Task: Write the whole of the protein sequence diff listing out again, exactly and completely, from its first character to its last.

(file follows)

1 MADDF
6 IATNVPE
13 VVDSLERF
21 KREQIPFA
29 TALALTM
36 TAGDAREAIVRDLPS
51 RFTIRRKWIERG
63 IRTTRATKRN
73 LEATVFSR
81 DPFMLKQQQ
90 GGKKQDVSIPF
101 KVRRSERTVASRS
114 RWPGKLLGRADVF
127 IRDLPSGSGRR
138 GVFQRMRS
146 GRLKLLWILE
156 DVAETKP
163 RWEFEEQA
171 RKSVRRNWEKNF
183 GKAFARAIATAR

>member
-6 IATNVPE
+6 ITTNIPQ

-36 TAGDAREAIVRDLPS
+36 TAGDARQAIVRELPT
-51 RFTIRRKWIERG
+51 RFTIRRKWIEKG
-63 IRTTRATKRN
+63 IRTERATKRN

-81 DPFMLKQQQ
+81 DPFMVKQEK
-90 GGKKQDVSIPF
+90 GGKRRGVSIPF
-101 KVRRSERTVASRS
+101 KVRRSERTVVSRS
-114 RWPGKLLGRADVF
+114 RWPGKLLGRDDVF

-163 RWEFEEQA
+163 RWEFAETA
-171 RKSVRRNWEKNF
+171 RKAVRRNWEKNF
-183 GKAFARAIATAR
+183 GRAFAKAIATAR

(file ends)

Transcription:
1 MADDF
6 IATNVPE
13 VVDSLERF
21 KREQIPFA
29 TALALTM
36 TAGDAREAIVRDLPS
51 RFTIRRKWIERG
63 IRTTRATKRN
73 LEATVFSR
81 DPFMLKQQQ
90 GGKKQDVSIPF
101 KVRRSERTVASRS
114 RWPGKLLGRADVF
127 IRDLPSGSGRR
138 GVFQRMRS
146 GRLKLLWILE
156 DVAETKP
163 RWEFEEQA
171 RKSVRRNWEKNF
183 GKAFARAIATAR

>member
-6 IATNVPE
+6 ITTNIPQ

-36 TAGDAREAIVRDLPS
+36 TAGDARQAIVRELPT
-51 RFTIRRKWIERG
+51 RFTIRRKWIEKG
-63 IRTTRATKRN
+63 IRTERATKRN

-81 DPFMLKQQQ
+81 DPFMVKQEK
-90 GGKKQDVSIPF
+90 GGKRRGVSIPF
-101 KVRRSERTVASRS
+101 KVRRSERTVVSRS
-114 RWPGKLLGRADVF
+114 RWPGKLLGRDDVF

-163 RWEFEEQA
+163 RWEFAETA
-171 RKSVRRNWEKNF
+171 RKAVRRNWEKNF
-183 GKAFARAIATAR
+183 GRAFAKAIATAR